?

Log in

No account? Create an account

Previous Entry | Next Entry

Apr. 26th, 2011

Shannon and I biked down to the (sorta) new Berkeley Bowl this evening, primarily because (1) I wanted to check out the store's "British food" section and (2) Shannon wanted to have a look at the nearby bike trails, which have been recently under construction. Despite the morning's drizzling rain, this evening it was lovely, sunny weather for a bike ride, though the wind was a bit chill.

The new BB is very conveniently located for bicyclists, as it's right on 9th, a very nice bike route. The store is much nicer (and bigger) than the one near Ashby BART, with wider aisles (resulting in fewer close encounters with maniacal, self-absorbed, aggressively cart-wielding organic food aficianados) and even more selection (with even *more* produce, including lots of funky stuff like this weird cactus-type thing I saw, which was vaguely spherical, green, and covered in long, thin, sharp, whitish spines -- I can't remember what it was called, though).

The British foods section was not huge, but they did have a number of products I remember fondly from my year in Scotland: Bounty candy bars, Flake candy bars, various "biscuits" (though I usually bought Tesco biscuits when I was living there ... if I could get those here, I would totally buy them! They were perfect for having with tea: not too sweet, not too rich, and yet very tasty.), PG Tips (though I always bought Tetley tea bags), Ribena (which I never particularly liked, but which my English friend Sharon drank often), Aero chocolate bars (though they only carried a mint flavor, which made me sad because I like the normal ones), Crunchie candy bars (too sweet for me!), custard powder, Heinz baked beans, tinned spaghetti (perfect for serving on toast, in the British style), Marmite, beetroot, various products with the word "pickle" in the name, mushy peas (yes, in a tin, already mushed up for you!), etc. Not a lot of "crisps," to my surprise, as the Brits tend to make them in so many wacky flavors. Like "meat" flavored potato chips. Mmm ... meat! Or "ketchup" flavored chips. Or "prawn cocktail." Or "lamb and mint." Or "onion bhaji and duck." I'm not much of a potato chip gal, at any rate, but I always enjoyed looking at the strange flavors represented on the shelves.

Berkeley Bowl also had a lot of surprisingly American-seeming foods in this section, such as Kit Kat candy bars, Rolos, etc. I guess the British versions must be significantly different or something.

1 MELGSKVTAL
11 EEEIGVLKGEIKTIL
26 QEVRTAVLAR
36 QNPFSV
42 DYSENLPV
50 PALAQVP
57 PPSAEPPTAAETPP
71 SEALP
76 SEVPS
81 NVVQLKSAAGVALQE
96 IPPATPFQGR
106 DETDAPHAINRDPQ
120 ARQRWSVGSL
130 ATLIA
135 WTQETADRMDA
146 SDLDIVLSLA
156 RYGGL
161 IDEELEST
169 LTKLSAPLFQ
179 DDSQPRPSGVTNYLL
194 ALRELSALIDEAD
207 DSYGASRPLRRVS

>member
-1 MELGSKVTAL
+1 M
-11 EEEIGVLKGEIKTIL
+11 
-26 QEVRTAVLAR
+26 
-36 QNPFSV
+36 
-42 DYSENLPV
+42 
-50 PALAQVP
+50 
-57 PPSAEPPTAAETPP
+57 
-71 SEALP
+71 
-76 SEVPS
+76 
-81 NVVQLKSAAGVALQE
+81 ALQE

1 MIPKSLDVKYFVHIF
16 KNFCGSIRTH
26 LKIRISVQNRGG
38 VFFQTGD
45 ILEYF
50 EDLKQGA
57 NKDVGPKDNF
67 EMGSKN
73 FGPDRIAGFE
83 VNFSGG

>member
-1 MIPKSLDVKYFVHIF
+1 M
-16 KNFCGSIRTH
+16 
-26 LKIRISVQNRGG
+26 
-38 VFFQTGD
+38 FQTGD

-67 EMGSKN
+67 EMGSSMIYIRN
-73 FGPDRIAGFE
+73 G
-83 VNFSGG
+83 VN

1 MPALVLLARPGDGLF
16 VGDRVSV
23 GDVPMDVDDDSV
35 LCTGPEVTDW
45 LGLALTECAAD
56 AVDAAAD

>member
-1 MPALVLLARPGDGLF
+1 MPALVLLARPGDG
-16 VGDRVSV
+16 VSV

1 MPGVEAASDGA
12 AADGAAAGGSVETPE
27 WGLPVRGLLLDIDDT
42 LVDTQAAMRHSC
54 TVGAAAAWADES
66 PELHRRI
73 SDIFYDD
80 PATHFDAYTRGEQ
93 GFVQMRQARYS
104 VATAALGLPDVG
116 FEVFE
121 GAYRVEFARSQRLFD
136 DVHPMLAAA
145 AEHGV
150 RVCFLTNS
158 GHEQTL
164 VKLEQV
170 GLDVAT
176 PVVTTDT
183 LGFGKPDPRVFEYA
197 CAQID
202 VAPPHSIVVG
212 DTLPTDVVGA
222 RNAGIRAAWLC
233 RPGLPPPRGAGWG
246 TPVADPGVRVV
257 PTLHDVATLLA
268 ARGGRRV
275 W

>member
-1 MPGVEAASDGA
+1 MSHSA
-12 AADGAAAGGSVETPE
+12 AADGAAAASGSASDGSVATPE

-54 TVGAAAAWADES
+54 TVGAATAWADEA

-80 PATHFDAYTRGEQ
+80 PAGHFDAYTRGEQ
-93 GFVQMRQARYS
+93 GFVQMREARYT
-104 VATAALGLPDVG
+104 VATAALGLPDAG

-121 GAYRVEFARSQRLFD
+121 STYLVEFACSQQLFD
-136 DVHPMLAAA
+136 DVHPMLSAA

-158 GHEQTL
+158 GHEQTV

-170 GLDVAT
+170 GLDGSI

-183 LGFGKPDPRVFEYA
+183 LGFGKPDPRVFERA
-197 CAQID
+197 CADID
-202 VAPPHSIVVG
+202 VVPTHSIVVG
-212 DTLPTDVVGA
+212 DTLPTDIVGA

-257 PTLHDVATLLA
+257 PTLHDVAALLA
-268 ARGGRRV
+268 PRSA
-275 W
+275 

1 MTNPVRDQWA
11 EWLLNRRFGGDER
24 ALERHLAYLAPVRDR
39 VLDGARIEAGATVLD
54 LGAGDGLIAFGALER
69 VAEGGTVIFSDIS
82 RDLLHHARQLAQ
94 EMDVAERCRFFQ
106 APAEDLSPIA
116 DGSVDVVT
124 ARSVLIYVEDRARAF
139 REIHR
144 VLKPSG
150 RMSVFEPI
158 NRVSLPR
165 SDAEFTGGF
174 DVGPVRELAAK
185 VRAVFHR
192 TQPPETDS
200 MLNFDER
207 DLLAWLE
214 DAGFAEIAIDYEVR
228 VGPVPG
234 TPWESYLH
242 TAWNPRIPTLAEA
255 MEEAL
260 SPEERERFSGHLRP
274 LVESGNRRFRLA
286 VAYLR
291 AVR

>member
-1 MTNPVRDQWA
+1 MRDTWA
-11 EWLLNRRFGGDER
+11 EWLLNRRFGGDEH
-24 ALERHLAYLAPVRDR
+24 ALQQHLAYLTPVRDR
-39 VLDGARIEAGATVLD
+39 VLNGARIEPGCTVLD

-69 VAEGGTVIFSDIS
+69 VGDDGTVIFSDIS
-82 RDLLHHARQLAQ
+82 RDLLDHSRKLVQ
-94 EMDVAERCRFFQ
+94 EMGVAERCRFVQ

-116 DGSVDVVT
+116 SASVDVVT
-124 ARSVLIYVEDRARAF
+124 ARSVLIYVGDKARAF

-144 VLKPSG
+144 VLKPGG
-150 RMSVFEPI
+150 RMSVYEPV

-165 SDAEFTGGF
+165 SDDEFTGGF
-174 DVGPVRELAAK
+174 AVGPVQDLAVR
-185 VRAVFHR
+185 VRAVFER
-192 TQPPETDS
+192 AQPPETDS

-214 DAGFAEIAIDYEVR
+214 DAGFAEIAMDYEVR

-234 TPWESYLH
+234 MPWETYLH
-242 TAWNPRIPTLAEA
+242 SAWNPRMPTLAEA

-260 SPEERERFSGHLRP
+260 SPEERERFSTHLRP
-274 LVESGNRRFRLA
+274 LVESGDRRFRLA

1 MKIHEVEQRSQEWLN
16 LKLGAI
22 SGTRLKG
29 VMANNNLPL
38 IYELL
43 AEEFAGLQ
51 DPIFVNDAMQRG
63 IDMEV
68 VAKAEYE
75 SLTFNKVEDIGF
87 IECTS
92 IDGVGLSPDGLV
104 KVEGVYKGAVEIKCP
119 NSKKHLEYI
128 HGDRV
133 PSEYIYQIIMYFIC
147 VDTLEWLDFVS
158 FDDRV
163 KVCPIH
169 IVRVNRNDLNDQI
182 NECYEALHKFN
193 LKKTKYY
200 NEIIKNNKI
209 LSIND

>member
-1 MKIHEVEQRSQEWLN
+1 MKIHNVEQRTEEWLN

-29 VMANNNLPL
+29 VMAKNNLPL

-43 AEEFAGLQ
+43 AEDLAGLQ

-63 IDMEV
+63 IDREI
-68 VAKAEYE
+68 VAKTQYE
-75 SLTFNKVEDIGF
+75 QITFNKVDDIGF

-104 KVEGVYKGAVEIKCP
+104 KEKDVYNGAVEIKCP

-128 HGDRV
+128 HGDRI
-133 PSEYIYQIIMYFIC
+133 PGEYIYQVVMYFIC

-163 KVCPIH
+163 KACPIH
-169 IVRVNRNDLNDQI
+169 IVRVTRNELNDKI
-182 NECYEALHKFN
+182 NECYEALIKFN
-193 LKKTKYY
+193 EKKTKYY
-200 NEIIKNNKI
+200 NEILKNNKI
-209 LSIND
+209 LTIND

Sadly, no Boost candy bars. *sniff* I know I can buy them online, but shipping is pretty ridiculous ... and I really just want a couple of them. I was also looking for these chocolate bars I bought sometimes from the university store in Stirling: they were made of chocolate sorta similar to Flake, but with two solid chocolate cylinders/tubes twined around each other, and they were yummy, primarily because of the texture. But I don't even remember what they were called! Internet searches tell me that there is a chocolate bar called "Twirl," but the photos don't look quite like what I remember, even though the name sounds right. Maybe the design of the product has changed over time. It's been about 20 years since I bought one, after all!

I seriously considered buying a jar of clotted cream, but the label said that once the jar had been opened, the contents should be consumed within 5 days. Now, I *really* like clotted cream ... but I don't think I could consume that whole jar within 5 days without some vomiting being involved. And that just doesn't sound worth it. I'll just have to go out to tea once in a while somewhere that will serve me a *small* amount of clotted cream with my scone, lemon curd, etc.

I did buy a can of sticky toffee pudding, though Shannon was scandalized by the price ($4.50). I don't mind spending that much on a tasty dessert, so I didn't hesitate a moment. It will be a tremendous treat someday soon!

Comments

( 2 comments — Leave a comment )
nekogirl
Apr. 27th, 2011 01:48 am (UTC)
British candy is significantly sweeter than Canadian candy... I'm not sure about American candy (although I know your candy is different than ours as well.) That may be why they have it in the British section. I'm pretty sure that Kit-Kat is originally British though. Ah, I looked it up on Wikipedia... everywhere else it's made by Nestle, but in the US it's made by Hershey... same as Rolo.



kimberly_a
Apr. 28th, 2011 12:02 am (UTC)
That's interesting. I haven't noticed a big difference in the sweetness of American vs. British candy, but I did notice that the chocolate tastes a lot different. After I'd been living in Scotland for several months, American chocolate tasted like wax to me. Nowadays, there's a lot of British chocolate sold here (in the Bay Area, anyway), so the contrast is less stark.
( 2 comments — Leave a comment )

Latest Month

April 2017
S M T W T F S
      1
2345678
9101112131415
16171819202122
23242526272829
30      

Tags

Page Summary

Powered by LiveJournal.com